Colorful wildflowers frame the peak of Byron Glacier near Girwood, Alaska, in this file photo. CNS photo/Sam Lucero, The Compass

Editorial: A map for the ages

By 
  • May 22, 2020

We tend to think of the planet as a patchwork of nations and continents, but it is really a single tapestry in which everything and everyone is intertwined. The COVID-19 pandemic is tragic evidence of that, but the new coronavirus only illuminates a lesson taught to us already.

“Everything is connected,” wrote Pope Francis in his 2015 encyclical Laudato Si’, a document much praised for its insights on the environment, although it offers much more than that. It blends an examination of climate change with a dissection of the ethical and moral failings of humankind to argue convincingly that spiritual decline and environmental destruction are two parts of a single crisis.

Pope Francis addressed Laudato Si’ to all the world, not just to Catholics, which made it unique among more than a century of papal encyclicals. But as we mark the fifth anniversary of this seminal document, it is clear 2015 will be known as the year the Catholic Church moved boldly from the periphery of the environmental movement into the centre — or even perhaps into a leading role.

The Pope wrote persuasively about an integral ecology in which the relationship between the environment and humanity is intimately interconnected to the planet’s social, political, economic and cultural structures.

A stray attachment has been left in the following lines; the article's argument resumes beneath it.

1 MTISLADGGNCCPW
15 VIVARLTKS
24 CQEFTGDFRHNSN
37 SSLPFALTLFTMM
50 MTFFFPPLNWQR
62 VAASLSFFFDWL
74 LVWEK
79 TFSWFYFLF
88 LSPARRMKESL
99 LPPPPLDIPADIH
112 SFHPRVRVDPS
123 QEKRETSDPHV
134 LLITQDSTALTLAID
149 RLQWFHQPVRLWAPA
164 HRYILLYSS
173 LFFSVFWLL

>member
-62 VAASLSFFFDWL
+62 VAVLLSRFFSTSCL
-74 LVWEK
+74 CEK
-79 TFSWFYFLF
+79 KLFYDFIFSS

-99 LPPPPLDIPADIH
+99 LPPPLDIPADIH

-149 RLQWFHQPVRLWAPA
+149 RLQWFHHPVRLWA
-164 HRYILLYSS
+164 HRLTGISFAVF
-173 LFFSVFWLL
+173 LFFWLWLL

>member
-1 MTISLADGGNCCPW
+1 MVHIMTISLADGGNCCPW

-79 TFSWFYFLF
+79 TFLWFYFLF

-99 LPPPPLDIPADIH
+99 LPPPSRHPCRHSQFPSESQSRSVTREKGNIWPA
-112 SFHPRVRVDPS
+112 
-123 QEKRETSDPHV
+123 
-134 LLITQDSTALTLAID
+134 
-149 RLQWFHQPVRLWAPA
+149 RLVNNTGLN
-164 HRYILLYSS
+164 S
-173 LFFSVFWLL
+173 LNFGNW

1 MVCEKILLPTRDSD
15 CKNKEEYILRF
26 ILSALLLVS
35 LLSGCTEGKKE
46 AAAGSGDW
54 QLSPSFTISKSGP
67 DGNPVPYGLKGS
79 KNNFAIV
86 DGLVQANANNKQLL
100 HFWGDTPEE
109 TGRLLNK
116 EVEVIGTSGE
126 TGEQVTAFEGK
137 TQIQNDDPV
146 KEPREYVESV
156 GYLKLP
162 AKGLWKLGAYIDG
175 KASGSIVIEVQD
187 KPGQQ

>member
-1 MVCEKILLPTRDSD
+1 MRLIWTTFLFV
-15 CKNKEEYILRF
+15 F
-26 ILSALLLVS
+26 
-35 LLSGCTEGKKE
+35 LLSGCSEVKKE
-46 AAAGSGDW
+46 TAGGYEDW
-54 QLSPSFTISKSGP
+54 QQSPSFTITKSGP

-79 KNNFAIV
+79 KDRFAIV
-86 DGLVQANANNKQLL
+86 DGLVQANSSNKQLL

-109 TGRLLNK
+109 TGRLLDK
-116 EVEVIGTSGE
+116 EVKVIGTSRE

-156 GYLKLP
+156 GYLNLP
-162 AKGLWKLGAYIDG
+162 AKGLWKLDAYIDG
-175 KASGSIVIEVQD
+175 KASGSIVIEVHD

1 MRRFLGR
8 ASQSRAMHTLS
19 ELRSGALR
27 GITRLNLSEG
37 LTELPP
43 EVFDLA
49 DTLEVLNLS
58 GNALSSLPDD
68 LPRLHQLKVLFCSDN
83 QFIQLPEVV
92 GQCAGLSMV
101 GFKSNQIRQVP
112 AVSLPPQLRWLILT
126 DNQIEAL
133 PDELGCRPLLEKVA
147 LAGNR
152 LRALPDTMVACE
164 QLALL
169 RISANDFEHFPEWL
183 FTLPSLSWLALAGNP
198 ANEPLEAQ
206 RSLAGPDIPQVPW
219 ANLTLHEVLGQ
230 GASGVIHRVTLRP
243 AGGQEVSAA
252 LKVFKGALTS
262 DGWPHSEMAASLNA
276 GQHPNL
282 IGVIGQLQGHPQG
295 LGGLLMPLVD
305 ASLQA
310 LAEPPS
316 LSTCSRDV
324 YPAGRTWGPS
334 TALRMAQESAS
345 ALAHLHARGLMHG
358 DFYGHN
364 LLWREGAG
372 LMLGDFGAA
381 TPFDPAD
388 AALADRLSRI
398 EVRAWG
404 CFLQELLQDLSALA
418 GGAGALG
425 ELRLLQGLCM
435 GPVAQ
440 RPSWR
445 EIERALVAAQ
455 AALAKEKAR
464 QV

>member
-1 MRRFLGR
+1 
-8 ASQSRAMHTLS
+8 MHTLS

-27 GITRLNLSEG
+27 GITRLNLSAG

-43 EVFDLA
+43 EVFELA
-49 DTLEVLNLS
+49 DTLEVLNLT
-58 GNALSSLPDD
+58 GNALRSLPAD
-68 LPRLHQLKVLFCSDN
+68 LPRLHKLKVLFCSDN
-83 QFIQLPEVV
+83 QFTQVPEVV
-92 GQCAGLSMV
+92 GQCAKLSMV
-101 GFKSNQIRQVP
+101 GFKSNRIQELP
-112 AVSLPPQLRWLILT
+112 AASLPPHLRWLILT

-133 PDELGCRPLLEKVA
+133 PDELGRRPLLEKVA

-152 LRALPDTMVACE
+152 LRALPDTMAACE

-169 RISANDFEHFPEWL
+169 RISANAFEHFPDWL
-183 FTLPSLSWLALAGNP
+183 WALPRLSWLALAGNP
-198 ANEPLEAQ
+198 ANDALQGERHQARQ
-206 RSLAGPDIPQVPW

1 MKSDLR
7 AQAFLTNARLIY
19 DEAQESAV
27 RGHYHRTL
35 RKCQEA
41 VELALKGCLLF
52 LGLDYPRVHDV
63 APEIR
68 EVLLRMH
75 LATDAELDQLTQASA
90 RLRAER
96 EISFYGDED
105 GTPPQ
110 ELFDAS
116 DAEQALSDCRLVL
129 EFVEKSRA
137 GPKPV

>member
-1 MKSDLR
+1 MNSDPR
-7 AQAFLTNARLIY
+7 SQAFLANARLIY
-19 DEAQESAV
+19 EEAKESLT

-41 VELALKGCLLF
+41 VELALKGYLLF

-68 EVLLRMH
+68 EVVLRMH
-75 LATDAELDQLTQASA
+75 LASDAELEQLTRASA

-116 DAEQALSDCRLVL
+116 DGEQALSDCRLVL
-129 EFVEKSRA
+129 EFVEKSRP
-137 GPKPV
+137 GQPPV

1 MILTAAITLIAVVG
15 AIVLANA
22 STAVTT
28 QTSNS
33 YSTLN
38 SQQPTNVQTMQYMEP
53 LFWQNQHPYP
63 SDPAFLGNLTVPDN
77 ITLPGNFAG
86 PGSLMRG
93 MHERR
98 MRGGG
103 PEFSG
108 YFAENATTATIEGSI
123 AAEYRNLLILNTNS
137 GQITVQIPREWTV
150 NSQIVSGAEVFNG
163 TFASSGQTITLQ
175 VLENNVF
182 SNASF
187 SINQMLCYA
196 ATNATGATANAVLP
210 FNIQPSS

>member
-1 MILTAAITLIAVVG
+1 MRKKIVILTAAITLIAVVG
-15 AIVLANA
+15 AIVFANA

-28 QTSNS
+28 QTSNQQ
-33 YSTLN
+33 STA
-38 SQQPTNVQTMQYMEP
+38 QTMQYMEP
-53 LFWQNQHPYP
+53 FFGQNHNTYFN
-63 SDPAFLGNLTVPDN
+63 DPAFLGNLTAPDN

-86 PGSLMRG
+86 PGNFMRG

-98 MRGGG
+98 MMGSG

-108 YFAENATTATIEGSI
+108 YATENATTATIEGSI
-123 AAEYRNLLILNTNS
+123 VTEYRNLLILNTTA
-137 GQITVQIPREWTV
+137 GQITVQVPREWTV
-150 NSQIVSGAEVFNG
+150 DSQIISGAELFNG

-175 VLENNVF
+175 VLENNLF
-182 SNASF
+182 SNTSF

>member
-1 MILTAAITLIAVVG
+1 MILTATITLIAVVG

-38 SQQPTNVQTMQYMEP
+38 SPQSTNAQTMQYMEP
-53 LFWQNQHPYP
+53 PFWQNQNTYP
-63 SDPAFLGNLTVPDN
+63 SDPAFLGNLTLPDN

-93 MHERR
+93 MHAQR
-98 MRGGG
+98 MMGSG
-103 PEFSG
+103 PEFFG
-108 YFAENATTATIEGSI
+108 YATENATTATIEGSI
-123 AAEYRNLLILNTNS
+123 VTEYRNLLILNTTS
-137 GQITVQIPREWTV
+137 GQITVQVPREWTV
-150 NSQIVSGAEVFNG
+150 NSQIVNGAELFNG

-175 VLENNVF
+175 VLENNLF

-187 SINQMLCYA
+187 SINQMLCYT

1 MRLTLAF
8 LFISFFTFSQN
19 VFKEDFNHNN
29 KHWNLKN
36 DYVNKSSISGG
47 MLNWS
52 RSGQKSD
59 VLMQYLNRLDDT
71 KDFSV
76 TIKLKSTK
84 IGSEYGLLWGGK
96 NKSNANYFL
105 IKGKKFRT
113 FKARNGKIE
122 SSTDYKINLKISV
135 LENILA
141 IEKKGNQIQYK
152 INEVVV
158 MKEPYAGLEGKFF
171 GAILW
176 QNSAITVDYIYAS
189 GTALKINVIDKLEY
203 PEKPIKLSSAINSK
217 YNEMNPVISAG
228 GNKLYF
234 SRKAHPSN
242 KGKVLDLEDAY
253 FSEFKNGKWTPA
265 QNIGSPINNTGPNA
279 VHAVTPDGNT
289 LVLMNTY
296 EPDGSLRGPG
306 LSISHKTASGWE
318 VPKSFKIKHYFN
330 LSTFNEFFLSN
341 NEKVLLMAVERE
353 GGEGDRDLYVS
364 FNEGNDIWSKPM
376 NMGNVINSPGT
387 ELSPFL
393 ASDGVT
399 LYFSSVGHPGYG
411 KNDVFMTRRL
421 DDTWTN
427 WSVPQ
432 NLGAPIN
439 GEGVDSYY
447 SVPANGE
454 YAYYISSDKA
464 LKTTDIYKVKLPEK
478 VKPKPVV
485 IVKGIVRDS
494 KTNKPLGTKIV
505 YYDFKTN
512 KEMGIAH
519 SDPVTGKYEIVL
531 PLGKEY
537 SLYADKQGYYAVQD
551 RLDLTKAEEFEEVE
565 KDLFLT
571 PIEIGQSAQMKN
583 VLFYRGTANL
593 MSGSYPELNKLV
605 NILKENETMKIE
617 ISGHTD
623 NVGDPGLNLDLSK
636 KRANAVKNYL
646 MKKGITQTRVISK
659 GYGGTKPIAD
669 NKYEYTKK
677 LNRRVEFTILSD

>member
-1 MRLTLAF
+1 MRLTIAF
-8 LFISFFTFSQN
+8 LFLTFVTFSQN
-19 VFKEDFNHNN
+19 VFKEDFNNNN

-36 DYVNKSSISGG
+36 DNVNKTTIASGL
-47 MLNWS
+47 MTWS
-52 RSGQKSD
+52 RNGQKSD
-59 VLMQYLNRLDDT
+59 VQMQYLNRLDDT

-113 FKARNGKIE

Smokestacks may pollute the air, but they are fuelled by human choices. When those choices are founded on greed or consumerism, rather than the common good, the nuanced relationship with the ecology breaks down.

To avert a climate catastrophe, wrote the Pope, society must reverse its ethical and moral decline. This means rejecting arrogance, individualism and consumerism in favour of a new sensibility founded on a genuine commitment to our common home with a particular focus on the poor.

More than clean air and water, he called for a “bold cultural revolution” led by a social and moral awakening that exchanges selfish and wasteful behaviours for ethical and spiritual ones that honour creation.

Laudato Si’ has impacted ecological thinking beyond Catholic circles, but the document is every bit Catholic. Its denunciation of self-serving business and political elites goes too far for some, but its thesis is true to social-justice teachings of the Church dating back more than a century.

It declares that the environment is a Catholic issue. Further, the Pope has imbedded the Church into the defining social issue of our times by penning the defining document on the topic. Remarkably, it is a Catholic essay that even an atheist can love.

Yes, there remains a long way to go. But Laudato Si’ has inspired thousands of Catholics and others around the world to heed the Pope’s call to remake the planet into a common home that is less polluted because it is more just.

Just five years on, it seems safe to predict Laudato Si’ will be a centrepiece of the Pope Francis legacy.

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